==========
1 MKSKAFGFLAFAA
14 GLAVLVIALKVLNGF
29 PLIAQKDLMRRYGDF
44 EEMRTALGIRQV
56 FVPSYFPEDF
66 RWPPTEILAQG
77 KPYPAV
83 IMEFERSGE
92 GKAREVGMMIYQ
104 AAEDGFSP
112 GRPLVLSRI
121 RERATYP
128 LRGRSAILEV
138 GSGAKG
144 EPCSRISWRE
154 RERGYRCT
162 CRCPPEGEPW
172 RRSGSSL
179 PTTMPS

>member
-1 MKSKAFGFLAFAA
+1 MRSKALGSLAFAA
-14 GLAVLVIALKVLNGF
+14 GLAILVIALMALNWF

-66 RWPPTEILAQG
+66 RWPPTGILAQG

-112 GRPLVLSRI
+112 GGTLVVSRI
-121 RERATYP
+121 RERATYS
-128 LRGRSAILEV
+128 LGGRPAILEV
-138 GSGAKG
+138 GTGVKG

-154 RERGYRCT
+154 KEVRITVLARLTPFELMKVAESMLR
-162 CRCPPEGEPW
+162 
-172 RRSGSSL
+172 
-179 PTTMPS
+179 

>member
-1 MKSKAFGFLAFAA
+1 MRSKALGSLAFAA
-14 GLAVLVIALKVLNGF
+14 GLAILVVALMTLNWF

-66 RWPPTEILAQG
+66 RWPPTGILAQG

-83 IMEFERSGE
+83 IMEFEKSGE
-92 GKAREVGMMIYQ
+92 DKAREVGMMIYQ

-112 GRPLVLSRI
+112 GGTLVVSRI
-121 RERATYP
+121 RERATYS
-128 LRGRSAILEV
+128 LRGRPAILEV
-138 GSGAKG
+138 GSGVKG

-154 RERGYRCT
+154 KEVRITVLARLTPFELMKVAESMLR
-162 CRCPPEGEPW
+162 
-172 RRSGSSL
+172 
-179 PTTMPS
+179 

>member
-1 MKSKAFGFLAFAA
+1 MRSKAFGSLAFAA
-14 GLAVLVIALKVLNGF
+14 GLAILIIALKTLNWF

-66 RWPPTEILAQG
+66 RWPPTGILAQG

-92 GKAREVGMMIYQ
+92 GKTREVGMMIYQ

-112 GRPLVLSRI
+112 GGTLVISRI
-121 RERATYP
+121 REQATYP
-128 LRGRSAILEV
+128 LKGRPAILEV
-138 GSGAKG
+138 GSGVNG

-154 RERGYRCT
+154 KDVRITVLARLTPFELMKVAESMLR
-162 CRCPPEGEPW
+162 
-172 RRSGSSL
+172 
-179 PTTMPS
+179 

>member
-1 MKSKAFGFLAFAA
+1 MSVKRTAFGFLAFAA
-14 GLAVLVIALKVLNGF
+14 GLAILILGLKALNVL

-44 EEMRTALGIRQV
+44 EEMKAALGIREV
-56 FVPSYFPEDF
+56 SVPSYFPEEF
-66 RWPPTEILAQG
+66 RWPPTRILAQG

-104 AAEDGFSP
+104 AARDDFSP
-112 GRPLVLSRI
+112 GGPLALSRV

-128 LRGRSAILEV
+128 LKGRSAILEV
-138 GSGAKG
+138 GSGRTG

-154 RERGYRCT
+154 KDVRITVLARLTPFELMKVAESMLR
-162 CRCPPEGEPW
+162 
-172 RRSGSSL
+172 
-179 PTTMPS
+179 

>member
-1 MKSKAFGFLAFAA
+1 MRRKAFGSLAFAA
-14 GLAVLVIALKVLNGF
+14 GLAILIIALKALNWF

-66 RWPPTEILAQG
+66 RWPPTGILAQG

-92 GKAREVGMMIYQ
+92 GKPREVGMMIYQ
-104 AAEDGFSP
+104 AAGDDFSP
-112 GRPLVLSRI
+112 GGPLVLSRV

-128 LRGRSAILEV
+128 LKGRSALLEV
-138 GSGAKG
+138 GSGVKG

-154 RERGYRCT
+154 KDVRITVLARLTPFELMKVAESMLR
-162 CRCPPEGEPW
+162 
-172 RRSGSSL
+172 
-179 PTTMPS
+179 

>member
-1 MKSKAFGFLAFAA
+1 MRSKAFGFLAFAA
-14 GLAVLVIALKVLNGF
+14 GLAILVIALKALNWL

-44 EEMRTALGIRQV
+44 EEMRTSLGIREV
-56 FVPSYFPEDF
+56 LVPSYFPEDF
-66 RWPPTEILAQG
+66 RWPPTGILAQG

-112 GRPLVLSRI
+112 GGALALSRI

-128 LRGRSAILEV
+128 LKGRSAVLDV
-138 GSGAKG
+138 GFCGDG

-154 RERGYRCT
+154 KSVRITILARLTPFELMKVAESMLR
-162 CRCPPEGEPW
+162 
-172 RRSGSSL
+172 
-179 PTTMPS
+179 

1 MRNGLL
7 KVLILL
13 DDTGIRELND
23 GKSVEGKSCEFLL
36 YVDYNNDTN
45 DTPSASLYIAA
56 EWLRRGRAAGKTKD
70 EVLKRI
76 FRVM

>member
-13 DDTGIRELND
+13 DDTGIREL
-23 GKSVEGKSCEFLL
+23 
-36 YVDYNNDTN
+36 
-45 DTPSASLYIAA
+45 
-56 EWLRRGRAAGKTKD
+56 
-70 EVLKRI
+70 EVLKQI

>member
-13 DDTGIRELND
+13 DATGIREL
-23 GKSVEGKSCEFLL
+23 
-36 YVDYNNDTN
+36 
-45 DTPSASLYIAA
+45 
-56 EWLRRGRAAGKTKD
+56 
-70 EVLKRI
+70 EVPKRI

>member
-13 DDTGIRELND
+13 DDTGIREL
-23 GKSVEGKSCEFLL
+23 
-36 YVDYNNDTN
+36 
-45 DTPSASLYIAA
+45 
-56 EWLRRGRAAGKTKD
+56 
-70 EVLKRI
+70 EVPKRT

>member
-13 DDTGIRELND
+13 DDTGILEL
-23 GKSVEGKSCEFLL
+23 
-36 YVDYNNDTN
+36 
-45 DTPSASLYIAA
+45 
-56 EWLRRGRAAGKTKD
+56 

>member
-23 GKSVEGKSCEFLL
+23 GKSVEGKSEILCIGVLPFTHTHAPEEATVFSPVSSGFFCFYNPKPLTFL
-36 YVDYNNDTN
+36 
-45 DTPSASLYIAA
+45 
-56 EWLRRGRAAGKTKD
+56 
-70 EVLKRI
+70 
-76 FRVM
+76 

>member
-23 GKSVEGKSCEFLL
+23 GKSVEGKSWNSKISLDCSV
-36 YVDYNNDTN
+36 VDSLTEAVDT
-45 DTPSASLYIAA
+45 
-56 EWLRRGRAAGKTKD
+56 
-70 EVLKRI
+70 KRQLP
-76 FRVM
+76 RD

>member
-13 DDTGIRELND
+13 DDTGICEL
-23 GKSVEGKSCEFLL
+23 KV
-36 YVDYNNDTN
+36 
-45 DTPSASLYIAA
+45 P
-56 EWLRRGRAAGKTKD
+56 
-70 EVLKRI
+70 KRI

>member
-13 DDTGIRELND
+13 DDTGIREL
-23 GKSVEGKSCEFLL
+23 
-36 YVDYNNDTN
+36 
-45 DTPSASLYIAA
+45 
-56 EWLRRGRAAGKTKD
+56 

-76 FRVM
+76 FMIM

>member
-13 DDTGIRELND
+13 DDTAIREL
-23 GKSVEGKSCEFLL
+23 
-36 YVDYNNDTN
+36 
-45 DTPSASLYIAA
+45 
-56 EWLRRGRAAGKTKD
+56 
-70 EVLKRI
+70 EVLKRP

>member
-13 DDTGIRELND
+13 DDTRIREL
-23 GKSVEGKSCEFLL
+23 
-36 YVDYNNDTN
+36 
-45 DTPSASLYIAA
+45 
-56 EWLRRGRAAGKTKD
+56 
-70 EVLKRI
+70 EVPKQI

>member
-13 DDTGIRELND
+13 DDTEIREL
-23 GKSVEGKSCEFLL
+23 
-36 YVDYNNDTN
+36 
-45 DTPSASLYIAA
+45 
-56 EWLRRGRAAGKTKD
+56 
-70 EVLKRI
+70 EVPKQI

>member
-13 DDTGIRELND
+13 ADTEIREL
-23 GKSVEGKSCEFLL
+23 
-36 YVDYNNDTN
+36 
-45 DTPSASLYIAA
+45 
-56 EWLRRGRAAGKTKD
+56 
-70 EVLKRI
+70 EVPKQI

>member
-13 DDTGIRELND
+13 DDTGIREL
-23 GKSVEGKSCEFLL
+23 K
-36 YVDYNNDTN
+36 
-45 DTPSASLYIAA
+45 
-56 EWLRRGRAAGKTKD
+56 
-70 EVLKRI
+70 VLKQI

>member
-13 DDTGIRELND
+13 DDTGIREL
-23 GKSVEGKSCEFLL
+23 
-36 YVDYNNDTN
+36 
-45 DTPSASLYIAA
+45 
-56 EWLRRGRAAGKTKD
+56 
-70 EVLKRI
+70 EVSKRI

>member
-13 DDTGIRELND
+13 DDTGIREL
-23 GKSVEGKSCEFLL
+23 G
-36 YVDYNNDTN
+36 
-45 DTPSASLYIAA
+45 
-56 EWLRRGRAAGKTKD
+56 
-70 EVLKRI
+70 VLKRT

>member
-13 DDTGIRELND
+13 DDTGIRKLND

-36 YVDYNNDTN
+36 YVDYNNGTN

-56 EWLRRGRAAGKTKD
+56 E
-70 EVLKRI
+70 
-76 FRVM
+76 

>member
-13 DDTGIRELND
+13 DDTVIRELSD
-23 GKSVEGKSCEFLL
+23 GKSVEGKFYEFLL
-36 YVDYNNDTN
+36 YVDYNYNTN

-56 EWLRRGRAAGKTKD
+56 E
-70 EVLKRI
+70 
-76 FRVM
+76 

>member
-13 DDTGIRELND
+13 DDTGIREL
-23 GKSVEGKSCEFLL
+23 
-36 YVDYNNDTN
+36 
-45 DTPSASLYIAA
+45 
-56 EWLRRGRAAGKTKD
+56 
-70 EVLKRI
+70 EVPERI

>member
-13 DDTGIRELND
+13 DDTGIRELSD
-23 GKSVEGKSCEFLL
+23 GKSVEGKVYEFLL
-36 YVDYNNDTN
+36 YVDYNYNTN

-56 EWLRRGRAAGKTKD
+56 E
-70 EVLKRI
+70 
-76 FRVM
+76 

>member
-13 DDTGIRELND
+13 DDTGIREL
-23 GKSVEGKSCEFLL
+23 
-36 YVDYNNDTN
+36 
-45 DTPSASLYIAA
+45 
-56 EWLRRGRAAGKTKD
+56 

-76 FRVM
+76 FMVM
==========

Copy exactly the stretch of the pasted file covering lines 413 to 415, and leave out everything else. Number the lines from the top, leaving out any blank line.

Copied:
+13 DDTGIRELSD
-23 GKSVEGKSCEFLL
+23 GKSVEGKVYEFLL